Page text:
I have read books as if my life depended on it since I was a child. I can see that there is a fine balance between experiencing the word outside and learning about the world within, but I cannot undervalue the importance of being exposed to new ideas. A lecturer said to me once, when I was back at University, that there were three types of people: those who talk about each other, those who talk about things and those who talk about ideas. I strive to be the third type of person (although, as a designer, the ‘thing’ requires discussion as well as the ideas behind it) and I cannot help but judge a book by its cover – there are people who spend their lives engaged in the kind of design that relies on you doing just that. But the real, honest to goodness, joy of books – for me – is that they are a direct access to someone else’s world. To their way of seeing things, describing things, and of solving problems. And that ability to understand other people’s worlds, and to communicate directly to them in the appropriate way, is what makes me a good designer. I couldn’t do that without books – talking to people is important too, but it is knowledge, language and imagination, all of which is fed by reading, that makes me good at what I do.
Reading makes us rich in the things that really matter.
In attempt to convince myself I have done housework, I have rearranged some of my books – in fairness this involved a bit of dusting, so it isn’t so much of leap. I have always strugled with how to group the books I have. I have six bookcases in three rooms and I have to keep books togther which make the most sense to be grouped together. I used to keep them alphabetically by author for fiction, and otherwise by bookshop category (ie. history, philosopy, travel, cookery, gardening, etc.) The a-z for fiction doesn’t work. It means that books are not grouped by size (which looks untidy) and that if you get a new book, or decide to get rid of some, you have to shuffle the whole lot along to make or lose space. It’s inefficient. So I have decided that by bookshop category, then grouped together by author (all books by the same author together) is the way forward. This means I can have books by my favourite authors in more prominant positions, it also means I can group according to size a lot of the time. This makes me happy. Today I have created a new shelf/new group of books spanning philosophy, popular science, critical theory, biography, history and travel. This is my ‘modern life survival kit’ shelf.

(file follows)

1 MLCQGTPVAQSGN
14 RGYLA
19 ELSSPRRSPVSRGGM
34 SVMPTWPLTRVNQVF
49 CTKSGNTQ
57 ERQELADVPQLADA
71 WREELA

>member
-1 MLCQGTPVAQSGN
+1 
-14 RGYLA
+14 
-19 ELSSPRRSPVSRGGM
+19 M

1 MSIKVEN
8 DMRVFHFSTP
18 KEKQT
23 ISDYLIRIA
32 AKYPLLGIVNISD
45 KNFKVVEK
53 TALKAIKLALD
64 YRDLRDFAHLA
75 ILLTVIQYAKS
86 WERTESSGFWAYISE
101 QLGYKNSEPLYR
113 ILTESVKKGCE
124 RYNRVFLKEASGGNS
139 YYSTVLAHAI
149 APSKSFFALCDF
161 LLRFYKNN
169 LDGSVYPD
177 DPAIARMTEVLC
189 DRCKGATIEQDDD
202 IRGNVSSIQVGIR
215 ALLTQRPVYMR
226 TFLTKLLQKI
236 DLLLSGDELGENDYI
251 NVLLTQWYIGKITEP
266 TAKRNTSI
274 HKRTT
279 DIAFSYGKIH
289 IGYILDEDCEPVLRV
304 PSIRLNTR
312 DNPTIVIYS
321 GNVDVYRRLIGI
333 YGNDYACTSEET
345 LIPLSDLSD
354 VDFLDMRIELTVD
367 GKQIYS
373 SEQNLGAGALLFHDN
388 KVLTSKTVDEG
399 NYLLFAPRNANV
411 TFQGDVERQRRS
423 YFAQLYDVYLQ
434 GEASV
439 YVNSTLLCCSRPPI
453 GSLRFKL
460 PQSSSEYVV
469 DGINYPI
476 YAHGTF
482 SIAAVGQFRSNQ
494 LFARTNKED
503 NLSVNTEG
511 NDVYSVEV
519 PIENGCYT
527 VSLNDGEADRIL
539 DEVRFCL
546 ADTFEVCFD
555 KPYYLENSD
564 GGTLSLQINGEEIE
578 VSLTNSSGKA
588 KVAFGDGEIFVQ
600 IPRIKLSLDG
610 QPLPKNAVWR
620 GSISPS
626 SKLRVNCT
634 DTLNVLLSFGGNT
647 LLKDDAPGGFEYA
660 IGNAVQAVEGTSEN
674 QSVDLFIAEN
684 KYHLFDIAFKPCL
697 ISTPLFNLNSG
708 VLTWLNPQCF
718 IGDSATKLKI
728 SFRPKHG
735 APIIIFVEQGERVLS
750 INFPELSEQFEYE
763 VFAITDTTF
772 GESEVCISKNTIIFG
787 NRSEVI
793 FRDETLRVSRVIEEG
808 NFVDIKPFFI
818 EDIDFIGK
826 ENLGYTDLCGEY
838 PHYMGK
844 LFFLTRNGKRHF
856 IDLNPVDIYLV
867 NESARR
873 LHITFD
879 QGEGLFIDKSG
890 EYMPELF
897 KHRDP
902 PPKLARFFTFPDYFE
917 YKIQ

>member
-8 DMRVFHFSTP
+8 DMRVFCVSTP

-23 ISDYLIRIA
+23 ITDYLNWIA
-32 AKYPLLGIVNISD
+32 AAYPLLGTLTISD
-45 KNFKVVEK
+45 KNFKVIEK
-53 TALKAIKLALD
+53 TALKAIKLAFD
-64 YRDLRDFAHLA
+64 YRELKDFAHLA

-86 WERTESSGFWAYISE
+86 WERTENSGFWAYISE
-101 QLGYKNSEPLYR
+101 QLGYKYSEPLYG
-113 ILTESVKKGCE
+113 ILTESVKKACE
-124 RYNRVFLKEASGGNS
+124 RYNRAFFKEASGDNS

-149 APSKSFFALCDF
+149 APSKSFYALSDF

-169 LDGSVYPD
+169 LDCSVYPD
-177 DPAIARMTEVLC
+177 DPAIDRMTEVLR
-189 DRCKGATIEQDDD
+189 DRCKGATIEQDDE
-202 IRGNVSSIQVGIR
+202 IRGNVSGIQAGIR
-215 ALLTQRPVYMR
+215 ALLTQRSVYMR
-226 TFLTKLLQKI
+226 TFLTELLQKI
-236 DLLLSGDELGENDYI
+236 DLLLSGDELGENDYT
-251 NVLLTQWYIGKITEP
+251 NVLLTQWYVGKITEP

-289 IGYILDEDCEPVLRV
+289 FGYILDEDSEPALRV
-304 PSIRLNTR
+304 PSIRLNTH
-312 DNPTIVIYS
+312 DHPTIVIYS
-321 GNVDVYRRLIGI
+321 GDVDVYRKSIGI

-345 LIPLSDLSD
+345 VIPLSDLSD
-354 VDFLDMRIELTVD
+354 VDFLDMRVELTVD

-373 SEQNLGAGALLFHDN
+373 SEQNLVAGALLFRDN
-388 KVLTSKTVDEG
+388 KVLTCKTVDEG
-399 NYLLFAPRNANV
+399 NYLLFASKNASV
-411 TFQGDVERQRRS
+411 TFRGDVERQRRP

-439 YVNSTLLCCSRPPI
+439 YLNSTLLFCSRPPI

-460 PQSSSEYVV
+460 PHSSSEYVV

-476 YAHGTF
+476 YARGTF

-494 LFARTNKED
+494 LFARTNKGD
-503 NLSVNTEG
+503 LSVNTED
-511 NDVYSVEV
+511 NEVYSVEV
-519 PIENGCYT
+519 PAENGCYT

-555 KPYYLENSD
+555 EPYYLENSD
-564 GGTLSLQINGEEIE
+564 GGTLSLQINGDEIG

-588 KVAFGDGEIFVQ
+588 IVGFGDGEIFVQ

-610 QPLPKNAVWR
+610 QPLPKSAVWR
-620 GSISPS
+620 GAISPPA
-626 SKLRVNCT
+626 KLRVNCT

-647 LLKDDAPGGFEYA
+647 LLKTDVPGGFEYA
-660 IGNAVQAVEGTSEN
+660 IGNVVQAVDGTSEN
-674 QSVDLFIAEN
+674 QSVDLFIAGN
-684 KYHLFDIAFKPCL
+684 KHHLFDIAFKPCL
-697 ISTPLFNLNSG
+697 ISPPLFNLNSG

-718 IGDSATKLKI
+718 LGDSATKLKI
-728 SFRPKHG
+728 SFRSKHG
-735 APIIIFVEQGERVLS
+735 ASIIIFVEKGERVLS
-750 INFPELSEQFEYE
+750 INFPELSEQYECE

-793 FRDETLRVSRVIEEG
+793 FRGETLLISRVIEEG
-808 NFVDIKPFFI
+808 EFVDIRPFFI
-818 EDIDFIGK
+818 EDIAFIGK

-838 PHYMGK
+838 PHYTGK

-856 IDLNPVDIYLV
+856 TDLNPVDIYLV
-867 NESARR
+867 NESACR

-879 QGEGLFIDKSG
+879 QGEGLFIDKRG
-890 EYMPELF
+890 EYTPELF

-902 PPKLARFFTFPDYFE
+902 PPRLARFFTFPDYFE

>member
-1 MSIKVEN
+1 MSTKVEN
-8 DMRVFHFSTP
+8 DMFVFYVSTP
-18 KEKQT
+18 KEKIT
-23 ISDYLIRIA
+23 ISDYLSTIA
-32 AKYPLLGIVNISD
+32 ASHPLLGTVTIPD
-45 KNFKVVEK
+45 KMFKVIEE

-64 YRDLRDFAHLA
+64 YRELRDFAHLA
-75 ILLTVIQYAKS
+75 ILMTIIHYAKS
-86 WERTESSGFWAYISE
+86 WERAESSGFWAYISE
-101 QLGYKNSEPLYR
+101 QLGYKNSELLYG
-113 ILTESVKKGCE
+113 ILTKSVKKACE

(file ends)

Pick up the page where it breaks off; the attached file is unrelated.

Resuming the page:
Books I’ve bought/books I’ve read
Very much like Nick Hornby’s column in Believer magazine, I am going to record the titles of those books I have bought, and those I have read, along with comment, review and potentially, justification for these.
Go slow England – Alistair Sawday
The moneyless man – Mark Boyle
Free – Katherine Hibbert
The age of absurdity – Michael Foley
AA 50 walks in the Peak District
The pleasures and sorrows of work – Alain de Botton
The Age of Absurdity – Michael Foley
There’s a prevailing theme influencing my book purchases at the moment – it is a dissatisfaction with modern life, with hearing people talk about shopping and Eastenders all the time, with working hard all week, only to be too busy, or too tired to enjoy my free time. I am reading about contemporary thinking on modern society and its obsession with luxury, celebrity and entitlement. There have been some interesting television programmes recently tackling these issues, as well as long-running newspaper columns. I am not looking in these books for an answer, I am looking for inspiration and, I suppose, comradery. I am looking for the voices of people who agree with me, who share my concerns and ideas.
The walking book is for places to visit to escape the relentless consumerism, the slow England book is to plan my next getaway.
Since Alfie came to live with me, nearly four weeks ago, I have been keeping a record of his progress. He is a young cat who has never lived in a home with people before and is therefore very nervous about pretty much everything. He’s spent a lot of time hiding, but he’s beginning to make some progress now.